Any Margarine?  Well four ounces a week – when you can get it.  But please don’t call it Mar-jer-ine.  Ask for Mar-gar-ine, and if you detect a smile on the face of the shopkeeper, tell him that the word “Margarine” comes from the Latin word ‘Margarita’, signifying a pearl; and that the ‘g’ is hard.

A letter written by Frank Palmer to his father about his father’s imminent visit to Norwich expresses concern about the availability of food supplies that his father had requested.  (NRO, MC 2440/1/16, 973×4).  From his address at 9 Market Place, Norwich Frank wrote:

Unfortunately it does not lay in my power to obtain only such quantities of Butter, Tea & Sgr to which we are entitled to.  Here we are only allowed 1oz of Butter and 5 ounces of Margarine each per week.   2 ounces of Tea & 1/2lb Sugar per week also.

 

Photo 5 Ration allowances cropped

Ration allowances for adults. NRO, MS 21630/114

 

 

Hardships continued throughout the war but these were ameliorated by several initiatives.  The work of the Woman’s War Agricultural Committee recruited women to work on the land.  This was later formalised into the Women’s Land Army in January 1917.  The introduction of mechanization with tractors made up for the loss of horses and men,  The employment of German prisoners of war, while not without its problems, also helped fill the gap in labour shortages.  Such initiatives, along with the determined efforts of men, women and children to do their bit, ensured that Britain may have been hungry but it did not starve.

NRO Blogger – Daryl Long

 

 

 

 

Images from the archives – the children, women and men of St. Nicholas Works at Thetford

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Shell casings and other products can be seen at the front of the group. This image taken by Boughton’s studios comes from the Percy Trett Collection, at the Time and Tide Museum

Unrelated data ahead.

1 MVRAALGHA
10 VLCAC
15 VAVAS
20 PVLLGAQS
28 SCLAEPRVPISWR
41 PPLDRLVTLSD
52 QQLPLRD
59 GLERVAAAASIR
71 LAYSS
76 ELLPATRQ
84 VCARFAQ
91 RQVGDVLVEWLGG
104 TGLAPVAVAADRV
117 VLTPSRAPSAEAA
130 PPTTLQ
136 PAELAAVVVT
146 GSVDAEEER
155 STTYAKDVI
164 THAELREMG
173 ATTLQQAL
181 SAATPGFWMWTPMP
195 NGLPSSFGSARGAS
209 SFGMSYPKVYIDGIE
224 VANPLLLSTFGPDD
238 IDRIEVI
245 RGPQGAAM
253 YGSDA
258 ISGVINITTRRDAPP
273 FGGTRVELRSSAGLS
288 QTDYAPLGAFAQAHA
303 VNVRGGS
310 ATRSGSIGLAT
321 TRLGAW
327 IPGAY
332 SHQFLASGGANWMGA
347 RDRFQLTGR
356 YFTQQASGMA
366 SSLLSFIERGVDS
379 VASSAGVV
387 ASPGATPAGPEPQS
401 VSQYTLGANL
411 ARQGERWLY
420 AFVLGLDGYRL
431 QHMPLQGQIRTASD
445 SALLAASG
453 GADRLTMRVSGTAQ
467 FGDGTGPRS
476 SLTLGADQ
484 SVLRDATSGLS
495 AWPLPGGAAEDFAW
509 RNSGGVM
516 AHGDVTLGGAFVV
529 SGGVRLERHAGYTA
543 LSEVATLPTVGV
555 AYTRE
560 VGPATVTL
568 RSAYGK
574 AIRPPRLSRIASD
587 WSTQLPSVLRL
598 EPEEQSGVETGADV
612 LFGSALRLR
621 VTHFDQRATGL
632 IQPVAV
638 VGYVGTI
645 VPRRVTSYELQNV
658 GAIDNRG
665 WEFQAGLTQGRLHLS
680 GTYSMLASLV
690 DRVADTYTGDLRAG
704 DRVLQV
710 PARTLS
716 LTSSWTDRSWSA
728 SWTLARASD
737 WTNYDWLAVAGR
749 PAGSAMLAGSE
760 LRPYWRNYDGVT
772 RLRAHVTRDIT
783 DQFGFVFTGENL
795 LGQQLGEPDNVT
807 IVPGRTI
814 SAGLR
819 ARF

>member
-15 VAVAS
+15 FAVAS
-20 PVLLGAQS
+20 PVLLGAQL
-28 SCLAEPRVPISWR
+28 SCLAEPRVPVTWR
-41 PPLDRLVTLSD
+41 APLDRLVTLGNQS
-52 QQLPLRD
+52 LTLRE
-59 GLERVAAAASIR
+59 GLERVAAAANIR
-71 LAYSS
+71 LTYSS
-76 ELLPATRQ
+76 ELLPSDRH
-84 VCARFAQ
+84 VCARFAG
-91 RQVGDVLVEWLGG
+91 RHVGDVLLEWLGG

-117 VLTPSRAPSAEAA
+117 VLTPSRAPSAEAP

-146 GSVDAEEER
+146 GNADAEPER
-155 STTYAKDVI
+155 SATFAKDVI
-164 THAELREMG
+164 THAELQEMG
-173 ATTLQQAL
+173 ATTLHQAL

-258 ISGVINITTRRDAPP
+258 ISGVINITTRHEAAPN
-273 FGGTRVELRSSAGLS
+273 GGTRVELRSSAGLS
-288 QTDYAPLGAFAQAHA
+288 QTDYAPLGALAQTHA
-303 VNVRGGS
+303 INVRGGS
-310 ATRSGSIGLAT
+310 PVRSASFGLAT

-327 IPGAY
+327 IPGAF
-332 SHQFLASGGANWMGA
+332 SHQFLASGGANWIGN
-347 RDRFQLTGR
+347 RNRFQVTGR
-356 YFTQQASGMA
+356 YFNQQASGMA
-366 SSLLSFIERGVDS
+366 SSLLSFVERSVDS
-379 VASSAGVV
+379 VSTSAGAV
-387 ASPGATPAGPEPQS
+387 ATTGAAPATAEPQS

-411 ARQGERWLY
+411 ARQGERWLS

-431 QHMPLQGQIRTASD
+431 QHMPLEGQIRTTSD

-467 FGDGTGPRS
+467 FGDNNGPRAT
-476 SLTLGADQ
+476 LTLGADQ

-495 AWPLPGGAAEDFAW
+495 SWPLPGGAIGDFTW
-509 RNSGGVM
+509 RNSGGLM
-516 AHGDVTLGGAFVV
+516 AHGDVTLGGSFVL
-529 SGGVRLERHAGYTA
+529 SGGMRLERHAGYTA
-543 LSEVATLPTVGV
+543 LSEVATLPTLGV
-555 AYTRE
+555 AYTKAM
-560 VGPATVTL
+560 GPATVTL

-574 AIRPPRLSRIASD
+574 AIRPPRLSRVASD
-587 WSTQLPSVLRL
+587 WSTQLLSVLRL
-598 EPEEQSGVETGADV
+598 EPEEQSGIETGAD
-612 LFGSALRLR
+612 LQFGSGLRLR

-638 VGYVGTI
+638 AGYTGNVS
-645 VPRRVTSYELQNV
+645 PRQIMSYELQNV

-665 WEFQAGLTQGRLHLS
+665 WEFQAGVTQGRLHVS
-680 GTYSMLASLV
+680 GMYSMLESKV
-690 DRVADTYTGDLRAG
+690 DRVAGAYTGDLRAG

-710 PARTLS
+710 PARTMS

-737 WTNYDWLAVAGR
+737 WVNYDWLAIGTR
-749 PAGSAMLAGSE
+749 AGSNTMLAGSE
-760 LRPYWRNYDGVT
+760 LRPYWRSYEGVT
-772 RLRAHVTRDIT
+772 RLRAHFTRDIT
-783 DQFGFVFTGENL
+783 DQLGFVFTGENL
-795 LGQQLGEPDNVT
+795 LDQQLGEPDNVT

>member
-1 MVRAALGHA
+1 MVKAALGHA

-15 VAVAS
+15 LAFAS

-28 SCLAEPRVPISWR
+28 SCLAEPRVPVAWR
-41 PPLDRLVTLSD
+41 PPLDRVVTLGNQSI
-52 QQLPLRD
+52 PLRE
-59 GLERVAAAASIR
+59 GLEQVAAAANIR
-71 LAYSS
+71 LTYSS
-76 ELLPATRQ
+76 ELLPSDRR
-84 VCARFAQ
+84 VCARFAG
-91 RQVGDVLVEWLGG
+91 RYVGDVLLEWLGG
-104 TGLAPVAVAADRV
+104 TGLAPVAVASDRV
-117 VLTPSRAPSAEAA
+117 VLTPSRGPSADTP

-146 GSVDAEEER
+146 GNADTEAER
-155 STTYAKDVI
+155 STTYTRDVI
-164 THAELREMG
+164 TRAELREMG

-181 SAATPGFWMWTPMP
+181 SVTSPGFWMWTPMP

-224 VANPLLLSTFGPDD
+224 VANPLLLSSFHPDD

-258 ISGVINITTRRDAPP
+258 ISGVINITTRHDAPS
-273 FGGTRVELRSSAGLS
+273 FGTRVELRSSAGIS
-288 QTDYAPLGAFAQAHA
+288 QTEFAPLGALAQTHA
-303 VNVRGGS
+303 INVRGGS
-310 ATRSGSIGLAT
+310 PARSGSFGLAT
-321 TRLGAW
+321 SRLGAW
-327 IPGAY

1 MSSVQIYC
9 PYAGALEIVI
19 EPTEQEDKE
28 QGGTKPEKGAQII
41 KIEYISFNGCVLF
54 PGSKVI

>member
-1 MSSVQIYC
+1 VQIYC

Charles Burrell & Sons of Thetford were makers of steam traction engines, agricultural machinery, steam trucks and steam tram engines, but during the First World War they produced munitions and gun mountings for the Admiralty. This is just one of several hundred newly published original photographs, posters and notices connected with the First World War in Norfolk and available on http://www.picture.norfolk.gov.uk.

Alfred Wright – Wood Norton

Alfred Wright was born in 1895 and baptised on the 8th December 1895, in Wood Norton parish church, the son of William and Jane Wright (see Figure 1).[1]

Figure 1: From the Baptisms Register, Wood Norton, 1895

The British Army WW1 Service Records 1914-1920 survive for Alfred, who gave his age on enlistment as 20 years 2 months, height 5’ 3¼”, chest 35½”, weight 9st 1lb, and his occupation as a ‘horseman’.  Alfred enlisted in Norwich on the 6th November 1915, in the 3/1st Norfolk Yeomanry.  He was posted overseas and left Davenport on the 15th September 1916, arriving in Salonica on the 30th September 1916.   He was transferred from the Norfolk Yeomanry to the 179th Company,  Machine Gun Corps on the 24th January 1917.  On 20th June 1917 he left Salonica, arriving in Alexandria a few days later on the 23rd June 1917.

On the 10th December 1917 the Casualty Form – Active Service[2] records that Alfred had been wounded in action on the 8th December 1917 (a gunshot wound to the abdomen), and had died from his wounds (Alfred had been involved in the fighting to capture Jerusalem).  He was 22 years old.  The Casualty Form notes that he was buried on the 12th December 1917, near the Russian Monastery at Ain Karim (in south-west Jerusalem) (see Figure 2).

Figure 2: Casualty Form – Active Service, for Alfred Wright

The Record of Soldier’s Effects[3] lists two amounts paid in May 1918 to Alfred’s father William, as sole legatee – £10 2s 11d and £3 16s 4d.  The Record of Soldier’s Effects also notes that Alfred died of wounds while in the care of the 2/4th London Field Ambulance, Palestine.  A War Gratuity of £9 was paid to William in November 1919.

At the outbreak of war Palestine was part of the Turkish Empire, but Allied forces did not enter Palestine until December 1916; the advance to Jerusalem took a further year.  By the 21st November 1917, the Egyptian Expeditionary Force had gained a line about five kilometres west of Jerusalem, although the city was spared direct bombardment and attack.   Very severe fighting followed, lasting until the evening of the 8th December, when the city’s prepared defences were captured.  Turkish forces left Jerusalem throughout that night and in the morning of the 9th December 1917 the Turkish forces letter of surrender was handed to the Allies, and Jerusalem was occupied.  The Jerusalem War Cemetery was begun after the occupation of the city, with 270 burials, but was later enlarged to take graves from the battlefields and smaller cemeteries in the neighbourhood.[4]

Alfred’s military headstone (No. 2075) bears the inscription chosen by his parents, Death Divides, But Memory Clings.[5]  Alfred was awarded the British War Medal and the Victory Medal.[6]